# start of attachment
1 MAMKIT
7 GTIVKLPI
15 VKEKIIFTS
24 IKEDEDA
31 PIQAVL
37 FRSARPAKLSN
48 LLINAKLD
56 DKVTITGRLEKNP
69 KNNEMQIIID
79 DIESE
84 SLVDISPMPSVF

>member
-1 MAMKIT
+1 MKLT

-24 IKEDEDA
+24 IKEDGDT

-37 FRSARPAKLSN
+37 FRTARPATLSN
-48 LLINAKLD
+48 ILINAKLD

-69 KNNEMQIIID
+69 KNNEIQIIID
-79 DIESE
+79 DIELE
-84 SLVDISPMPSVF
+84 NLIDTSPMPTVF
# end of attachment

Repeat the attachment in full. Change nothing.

1 MAMKIT
7 GTIVKLPI
15 VKEKIIFTS
24 IKEDEDA
31 PIQAVL
37 FRSARPAKLSN
48 LLINAKLD
56 DKVTITGRLEKNP
69 KNNEMQIIID
79 DIESE
84 SLVDISPMPSVF

>member
-1 MAMKIT
+1 MKLT

-24 IKEDEDA
+24 IKEDGDT

-37 FRSARPAKLSN
+37 FRTARPATLSN
-48 LLINAKLD
+48 ILINAKLD

-69 KNNEMQIIID
+69 KNNEIQIIID
-79 DIESE
+79 DIELE
-84 SLVDISPMPSVF
+84 NLIDTSPMPTVF